Just thinking back to how the doctor “saw to it” that the witch that “cursed” my great-great grandmother would be “in hell by morning.” Frankly, we will probably never know his method, and will wonder about the wide range of possibilities.
Still, Samuel Kercheval did mention a couple of methods by which one could “cure… diseases inflicted by witchcraft.” In one such method,
…the picture of the supposed witch was drawn on a stump or piece of board, and shot at with a bullet containing a little bit of silver. This bullet transferred a painful and sometimes a mortal spell on that part of the witch corresponding with the part of the portrait struck by the bullet.
Yet another means of alleviating the impact of a spell was to use one’s water. Though Kercheval was focusing on how to rid a child of a spell, certainly, it seems just as applicable to an adult.
Another method of cure was that of getting some of the child’s water, which was closely corked up in a vial and hing up in a chimney. This complimented the witch with a stranguary, which lasted as long as the vial remained in the chimney. The witch had but one way of relieving herself from any spell inflicted on her in any way, which was that of borrowing something, no matter what, of the family to which the subject of the exercise of her witchcraft belonged.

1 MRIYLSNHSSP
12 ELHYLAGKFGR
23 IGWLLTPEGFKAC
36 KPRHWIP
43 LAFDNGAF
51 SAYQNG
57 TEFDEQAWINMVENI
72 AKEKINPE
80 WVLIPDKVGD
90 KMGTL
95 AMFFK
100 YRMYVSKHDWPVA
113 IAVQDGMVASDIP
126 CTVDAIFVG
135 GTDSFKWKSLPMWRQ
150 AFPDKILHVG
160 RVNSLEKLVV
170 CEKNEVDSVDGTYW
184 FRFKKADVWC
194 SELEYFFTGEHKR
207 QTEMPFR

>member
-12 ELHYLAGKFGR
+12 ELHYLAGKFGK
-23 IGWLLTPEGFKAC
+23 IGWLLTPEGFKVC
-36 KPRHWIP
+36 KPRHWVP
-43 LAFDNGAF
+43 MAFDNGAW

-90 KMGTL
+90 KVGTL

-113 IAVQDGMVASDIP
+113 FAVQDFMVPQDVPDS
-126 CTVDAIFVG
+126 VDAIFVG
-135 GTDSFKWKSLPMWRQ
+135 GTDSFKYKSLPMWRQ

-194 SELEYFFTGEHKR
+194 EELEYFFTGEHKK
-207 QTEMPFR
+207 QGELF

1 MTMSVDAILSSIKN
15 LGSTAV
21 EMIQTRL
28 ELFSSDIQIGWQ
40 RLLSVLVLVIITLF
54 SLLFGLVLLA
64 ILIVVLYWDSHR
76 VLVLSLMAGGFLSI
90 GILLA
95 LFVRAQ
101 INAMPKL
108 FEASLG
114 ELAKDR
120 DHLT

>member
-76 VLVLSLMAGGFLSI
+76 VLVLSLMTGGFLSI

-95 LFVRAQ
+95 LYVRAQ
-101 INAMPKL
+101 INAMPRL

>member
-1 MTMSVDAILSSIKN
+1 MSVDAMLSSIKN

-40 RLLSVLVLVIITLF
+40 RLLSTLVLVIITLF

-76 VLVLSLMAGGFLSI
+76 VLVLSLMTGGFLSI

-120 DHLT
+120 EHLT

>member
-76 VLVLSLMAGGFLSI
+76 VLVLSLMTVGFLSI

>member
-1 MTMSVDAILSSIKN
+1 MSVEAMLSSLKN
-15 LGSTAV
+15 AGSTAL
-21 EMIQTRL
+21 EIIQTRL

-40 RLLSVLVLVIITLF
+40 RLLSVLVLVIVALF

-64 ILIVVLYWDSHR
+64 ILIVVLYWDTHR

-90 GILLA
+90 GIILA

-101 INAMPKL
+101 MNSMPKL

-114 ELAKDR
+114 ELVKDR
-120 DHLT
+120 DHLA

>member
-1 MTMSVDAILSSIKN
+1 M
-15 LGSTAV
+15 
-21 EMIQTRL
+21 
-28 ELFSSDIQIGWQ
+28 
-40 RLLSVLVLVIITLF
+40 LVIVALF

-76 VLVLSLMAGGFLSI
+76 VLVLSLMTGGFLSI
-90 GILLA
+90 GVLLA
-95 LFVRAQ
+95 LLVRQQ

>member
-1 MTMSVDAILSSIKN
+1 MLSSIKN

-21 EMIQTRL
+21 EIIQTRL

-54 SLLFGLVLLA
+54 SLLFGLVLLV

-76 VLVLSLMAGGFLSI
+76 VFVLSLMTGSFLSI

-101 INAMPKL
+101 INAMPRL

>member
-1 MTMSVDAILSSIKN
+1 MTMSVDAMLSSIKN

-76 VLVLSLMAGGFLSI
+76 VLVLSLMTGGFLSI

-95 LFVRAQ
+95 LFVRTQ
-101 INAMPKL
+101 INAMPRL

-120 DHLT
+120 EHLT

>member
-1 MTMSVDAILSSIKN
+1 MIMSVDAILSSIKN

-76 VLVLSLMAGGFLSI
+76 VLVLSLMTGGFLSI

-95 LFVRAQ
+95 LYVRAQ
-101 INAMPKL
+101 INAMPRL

There were even methods of countering a curse on livestock…
When cattle or dogs were supposed to be under the influence of witchcraft, they were burned in the forehead by a branding iron, or when dead, burned wholly to ashes. This inflicted a spell upon the witch which could only be removed by borrowing, as above stated.
Interesting. We’re back to this borrowing thing. Hmmm. Was the witch, by taking my great-great grandmother’s tobacco pouch, borrowing the pouch to counter a counter-spell?
Ahhh, well… like I said, we’re likely to never know the truth.
Before signing-off, I thought that you might enjoy a little something more restful… still having to do with Mssr. Kercheval, but, not along the lines of scary witch tales.
Go figure… I replace tales of witches with images of a cemetery…
*Samuel Kercheval is buried in the Bowman Family Cemetery, near Strasburg, Virginia. There are only three marked graves in the cemetery, but Kercheval’s is likely marked with little more than fieldstones for the headstone and footstone.
** Quotes from pp. 280-281 of Kercheval’s book.